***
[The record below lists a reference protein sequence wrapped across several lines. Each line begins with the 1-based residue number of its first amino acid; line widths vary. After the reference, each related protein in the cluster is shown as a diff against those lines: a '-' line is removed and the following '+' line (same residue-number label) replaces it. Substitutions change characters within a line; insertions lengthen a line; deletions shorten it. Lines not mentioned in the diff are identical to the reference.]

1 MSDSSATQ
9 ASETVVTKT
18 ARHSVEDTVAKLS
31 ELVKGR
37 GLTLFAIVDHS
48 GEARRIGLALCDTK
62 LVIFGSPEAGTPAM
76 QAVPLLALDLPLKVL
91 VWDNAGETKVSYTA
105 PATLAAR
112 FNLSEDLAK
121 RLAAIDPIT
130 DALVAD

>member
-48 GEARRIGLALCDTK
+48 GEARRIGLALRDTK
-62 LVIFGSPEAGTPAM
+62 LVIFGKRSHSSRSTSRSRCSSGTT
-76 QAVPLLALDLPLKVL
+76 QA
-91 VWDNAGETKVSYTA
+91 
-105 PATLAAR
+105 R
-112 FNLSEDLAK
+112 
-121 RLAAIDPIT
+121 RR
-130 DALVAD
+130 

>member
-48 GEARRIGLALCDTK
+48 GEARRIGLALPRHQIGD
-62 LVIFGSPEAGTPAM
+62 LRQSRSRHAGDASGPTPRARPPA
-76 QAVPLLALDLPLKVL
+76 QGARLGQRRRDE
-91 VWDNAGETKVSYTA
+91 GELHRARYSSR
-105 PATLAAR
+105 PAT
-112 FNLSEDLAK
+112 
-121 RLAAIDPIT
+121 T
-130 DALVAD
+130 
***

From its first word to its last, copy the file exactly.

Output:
[The record below lists a reference protein sequence wrapped across several lines. Each line begins with the 1-based residue number of its first amino acid; line widths vary. After the reference, each related protein in the cluster is shown as a diff against those lines: a '-' line is removed and the following '+' line (same residue-number label) replaces it. Substitutions change characters within a line; insertions lengthen a line; deletions shorten it. Lines not mentioned in the diff are identical to the reference.]

1 MSDSSATQ
9 ASETVVTKT
18 ARHSVEDTVAKLS
31 ELVKGR
37 GLTLFAIVDHS
48 GEARRIGLALCDTK
62 LVIFGSPEAGTPAM
76 QAVPLLALDLPLKVL
91 VWDNAGETKVSYTA
105 PATLAAR
112 FNLSEDLAK
121 RLAAIDPIT
130 DALVAD

>member
-48 GEARRIGLALCDTK
+48 GEARRIGLALRDTK
-62 LVIFGSPEAGTPAM
+62 LVIFGKRSHSSRSTSRSRCSSGTT
-76 QAVPLLALDLPLKVL
+76 QA
-91 VWDNAGETKVSYTA
+91 
-105 PATLAAR
+105 R
-112 FNLSEDLAK
+112 
-121 RLAAIDPIT
+121 RR
-130 DALVAD
+130 

>member
-48 GEARRIGLALCDTK
+48 GEARRIGLALPRHQIGD
-62 LVIFGSPEAGTPAM
+62 LRQSRSRHAGDASGPTPRARPPA
-76 QAVPLLALDLPLKVL
+76 QGARLGQRRRDE
-91 VWDNAGETKVSYTA
+91 GELHRARYSSR
-105 PATLAAR
+105 PAT
-112 FNLSEDLAK
+112 
-121 RLAAIDPIT
+121 T
-130 DALVAD
+130 